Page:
So it's a cool June here in NYC, and the social life has picked up a bit: Rififi, Sin- (the new one), Azkaban; soon Imelda, Truck Turner, and then to the Jersey Shore to assist Dave and Leah with their grand experiment of kosher smoked barbecue. I'm a little nervous, since I come from the heartland of treyf itself, but I think I have come up with some suitable side dishes for the upcoming carnifest. The following ain't one of them.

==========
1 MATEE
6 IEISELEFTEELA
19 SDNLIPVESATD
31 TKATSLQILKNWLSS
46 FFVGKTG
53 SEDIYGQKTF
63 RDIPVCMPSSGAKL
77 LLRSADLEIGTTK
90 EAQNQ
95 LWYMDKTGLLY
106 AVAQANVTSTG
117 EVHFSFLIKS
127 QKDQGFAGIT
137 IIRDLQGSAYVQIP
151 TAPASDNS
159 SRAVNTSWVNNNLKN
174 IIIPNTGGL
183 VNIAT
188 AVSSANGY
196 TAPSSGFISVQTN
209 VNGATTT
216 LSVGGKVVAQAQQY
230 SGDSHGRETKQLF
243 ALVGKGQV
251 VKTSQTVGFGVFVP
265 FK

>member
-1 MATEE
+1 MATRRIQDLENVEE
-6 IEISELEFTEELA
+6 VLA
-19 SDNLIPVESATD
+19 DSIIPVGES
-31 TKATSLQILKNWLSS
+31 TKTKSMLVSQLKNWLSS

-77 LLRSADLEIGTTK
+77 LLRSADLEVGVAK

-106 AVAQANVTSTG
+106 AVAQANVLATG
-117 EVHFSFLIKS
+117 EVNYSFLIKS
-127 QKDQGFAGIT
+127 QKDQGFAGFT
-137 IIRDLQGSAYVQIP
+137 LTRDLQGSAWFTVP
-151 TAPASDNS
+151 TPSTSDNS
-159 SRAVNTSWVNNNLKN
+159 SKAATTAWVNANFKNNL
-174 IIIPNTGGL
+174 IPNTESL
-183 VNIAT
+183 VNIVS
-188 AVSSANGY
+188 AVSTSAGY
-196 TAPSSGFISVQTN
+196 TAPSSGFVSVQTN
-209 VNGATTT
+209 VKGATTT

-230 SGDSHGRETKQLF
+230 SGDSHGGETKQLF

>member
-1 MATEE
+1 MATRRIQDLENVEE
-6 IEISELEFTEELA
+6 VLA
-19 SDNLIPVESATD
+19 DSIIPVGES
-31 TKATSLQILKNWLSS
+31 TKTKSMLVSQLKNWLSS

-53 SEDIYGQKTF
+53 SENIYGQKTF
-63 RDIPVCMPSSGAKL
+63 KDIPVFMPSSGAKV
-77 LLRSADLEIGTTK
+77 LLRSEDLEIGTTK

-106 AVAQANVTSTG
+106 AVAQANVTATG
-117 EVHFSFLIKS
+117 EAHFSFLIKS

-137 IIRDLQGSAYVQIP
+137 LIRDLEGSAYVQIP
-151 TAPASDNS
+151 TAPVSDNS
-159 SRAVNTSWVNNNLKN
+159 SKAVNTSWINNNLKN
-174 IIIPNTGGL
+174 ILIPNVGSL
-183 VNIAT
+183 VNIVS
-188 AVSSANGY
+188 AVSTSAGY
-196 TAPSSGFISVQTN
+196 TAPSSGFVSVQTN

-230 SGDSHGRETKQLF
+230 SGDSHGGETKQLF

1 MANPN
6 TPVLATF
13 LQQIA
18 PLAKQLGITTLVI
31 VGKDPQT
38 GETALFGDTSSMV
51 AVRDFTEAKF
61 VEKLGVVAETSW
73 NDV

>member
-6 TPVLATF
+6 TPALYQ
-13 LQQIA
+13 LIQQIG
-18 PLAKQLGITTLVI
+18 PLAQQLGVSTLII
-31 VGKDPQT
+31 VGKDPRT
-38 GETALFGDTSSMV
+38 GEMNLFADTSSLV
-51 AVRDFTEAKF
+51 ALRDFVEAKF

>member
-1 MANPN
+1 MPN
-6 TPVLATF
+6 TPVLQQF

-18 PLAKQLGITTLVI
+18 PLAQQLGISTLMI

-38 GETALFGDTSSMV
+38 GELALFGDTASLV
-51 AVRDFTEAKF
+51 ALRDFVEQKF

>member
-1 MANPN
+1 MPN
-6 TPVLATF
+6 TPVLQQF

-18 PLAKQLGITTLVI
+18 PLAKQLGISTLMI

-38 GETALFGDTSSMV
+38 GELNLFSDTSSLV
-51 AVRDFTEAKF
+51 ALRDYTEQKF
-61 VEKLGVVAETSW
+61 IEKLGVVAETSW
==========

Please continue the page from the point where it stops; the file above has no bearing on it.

I am not a pie novice. But it has been a while. Thus the first thing: which pie should I make? I pull down my Norske Nook cookbook, which I consider the final arbiter of pie goodness, and look for a suitable candidate. Bingo! Butterscotch pie. I love butterscotch; I love pie. The choice is simple. Even better, this is a *pudding* pie! So there's going to be delicious leftover chilled filling, served in graceful Steuben crystal cups afterwards. Who am I kidding? I'm gonna eat it right out of the pot. The second thing: ingredients. I need brown sugar and eggs. And... I'm gonna cheat. I am going to use a pre-fabricated crust. But this is in defense of human liberty! One of the saddest, yet most mouth-watering, descriptions of food I have ever read was an account of making old-fashioned Southern biscuits. For my European audience, this is a savory bread made to sop up meat sauces and drippings, sometimes served by itself with gravy for breakfast (it's that good). In this case, the old-timey recipe was simple: mix white flour and good hog's lard into a dough, and then beat the hell out of it all day. Slave's work. So I'm gonna cheat, and yes I will feel guilty about it. But making a decent flaky crust is tough, and frankly, I think I may have lost the knack. They have a pre-fab crust at the store in the baking aisle, actually three varieties of them: chocolate, graham cracker, and shortbread. I choose shortbread, and feel embarrassed. Elfin magic better work. The third thing: the filling. The filling is easy. Three tablespoons of flour. (You can't see my keystrokes, but I so very badly want to spell that as 'fluor'. It's the chemist in me.) Three tablespoons of corn starch. Two packed cups of brown sugar. I use the dark brown kind, because I like the flavor. As I mix, the starch coats each granule of sugar, producing a volume that seems much greater than two, or even three cups. I wonder if it is related. Starches have unusual properties of viscosity, and brown sugar is always a little damp. Then three cups of milk. With the first cup, the immense brown volume of the sugar mixture evaporates. Then the second, stirring, stirring, and then the third. Then three egg yolks. I crack the eggs slightly, and empty the whites out into the measuring cup. The yolks go into the sweet brown soup. Then three-quarters of a stick of butter. That's three-eights of a cup, and I apologize for these archaic units of measurements. I turn on the burner, cutting the butter into chunks with my spoon, stirring slowly, slowly, slowly. Damn this is dull. So I put on a long mp3, what seems to be Golden Bough folk-rock from (get this, Doug) The Tain. Of course, by the time I return to the stove, the filling has thickened treacherously. Frantic repair stirring ensues. Finally, it has thickened to what I consider a proper consistency. Stew-like. I turn off the stove, and pour a capful of vanilla extract into the mass. The Norske Nook people suggest maple extract, but we're doing freestyle butterscotch here. The aromatics waft into my nose. It does improve the taste. I let it cool, and in the meantime make a white omelette with the egg whites. Some grated Parmesan, some pepper. It's good. Finally, I pour the filling into the pre-fab crust. The empty accusing face of the crust is soon submerged underneath cup after cup of sweet brown goodness. The completed pie goes on top of the refrigerator to cool further. There's about a cup of butterscotch filling left in the pot. I eat it. My GOD, what a sugar rush. It's so good. And I think to myself, how the hell am I going to finish eight slices of this monstrous pie? More tomorrow.